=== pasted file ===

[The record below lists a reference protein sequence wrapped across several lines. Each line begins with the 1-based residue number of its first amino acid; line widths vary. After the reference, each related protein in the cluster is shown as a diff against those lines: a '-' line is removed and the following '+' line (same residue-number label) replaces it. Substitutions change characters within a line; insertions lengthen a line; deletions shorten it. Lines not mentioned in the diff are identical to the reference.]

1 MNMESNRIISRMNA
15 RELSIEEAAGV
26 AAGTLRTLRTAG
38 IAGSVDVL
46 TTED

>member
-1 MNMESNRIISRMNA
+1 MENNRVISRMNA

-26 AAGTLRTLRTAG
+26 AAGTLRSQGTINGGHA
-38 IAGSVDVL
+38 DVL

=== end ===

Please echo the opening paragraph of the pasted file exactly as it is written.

[The record below lists a reference protein sequence wrapped across several lines. Each line begins with the 1-based residue number of its first amino acid; line widths vary. After the reference, each related protein in the cluster is shown as a diff against those lines: a '-' line is removed and the following '+' line (same residue-number label) replaces it. Substitutions change characters within a line; insertions lengthen a line; deletions shorten it. Lines not mentioned in the diff are identical to the reference.]